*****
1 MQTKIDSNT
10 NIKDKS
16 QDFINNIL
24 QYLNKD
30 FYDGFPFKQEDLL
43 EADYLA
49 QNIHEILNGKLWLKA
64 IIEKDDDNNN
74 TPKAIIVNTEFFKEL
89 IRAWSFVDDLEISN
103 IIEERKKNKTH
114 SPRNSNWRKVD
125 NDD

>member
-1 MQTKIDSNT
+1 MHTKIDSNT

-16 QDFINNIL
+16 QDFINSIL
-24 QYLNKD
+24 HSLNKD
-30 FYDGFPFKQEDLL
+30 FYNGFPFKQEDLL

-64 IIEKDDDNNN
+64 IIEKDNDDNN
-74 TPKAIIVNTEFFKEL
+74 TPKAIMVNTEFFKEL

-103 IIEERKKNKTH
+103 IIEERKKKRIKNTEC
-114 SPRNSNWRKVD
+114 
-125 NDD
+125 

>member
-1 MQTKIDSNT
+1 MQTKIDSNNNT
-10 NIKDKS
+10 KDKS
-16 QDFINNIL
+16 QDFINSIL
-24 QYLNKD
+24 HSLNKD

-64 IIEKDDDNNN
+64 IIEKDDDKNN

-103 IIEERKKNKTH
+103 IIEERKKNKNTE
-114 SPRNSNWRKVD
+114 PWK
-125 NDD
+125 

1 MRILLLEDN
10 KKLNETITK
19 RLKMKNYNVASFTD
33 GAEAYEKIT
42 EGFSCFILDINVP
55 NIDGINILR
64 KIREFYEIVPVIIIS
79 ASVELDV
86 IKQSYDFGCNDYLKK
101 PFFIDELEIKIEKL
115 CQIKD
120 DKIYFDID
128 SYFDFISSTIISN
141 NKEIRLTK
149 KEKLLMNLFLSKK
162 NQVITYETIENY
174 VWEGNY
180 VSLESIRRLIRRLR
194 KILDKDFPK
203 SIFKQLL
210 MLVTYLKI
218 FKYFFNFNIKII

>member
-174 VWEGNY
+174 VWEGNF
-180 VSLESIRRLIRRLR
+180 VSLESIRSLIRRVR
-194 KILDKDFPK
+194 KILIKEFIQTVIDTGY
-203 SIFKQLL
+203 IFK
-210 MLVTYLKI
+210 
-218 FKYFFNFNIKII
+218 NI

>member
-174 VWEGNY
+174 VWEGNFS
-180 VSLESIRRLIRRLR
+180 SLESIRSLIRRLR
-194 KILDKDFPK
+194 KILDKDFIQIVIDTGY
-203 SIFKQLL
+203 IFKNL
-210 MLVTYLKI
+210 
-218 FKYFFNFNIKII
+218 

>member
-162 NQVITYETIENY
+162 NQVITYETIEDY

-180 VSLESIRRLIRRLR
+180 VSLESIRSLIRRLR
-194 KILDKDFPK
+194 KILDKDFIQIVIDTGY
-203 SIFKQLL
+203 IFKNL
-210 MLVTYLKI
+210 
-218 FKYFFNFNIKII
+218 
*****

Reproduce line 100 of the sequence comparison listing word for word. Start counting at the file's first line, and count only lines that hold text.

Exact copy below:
+162 NQVITYETIEDY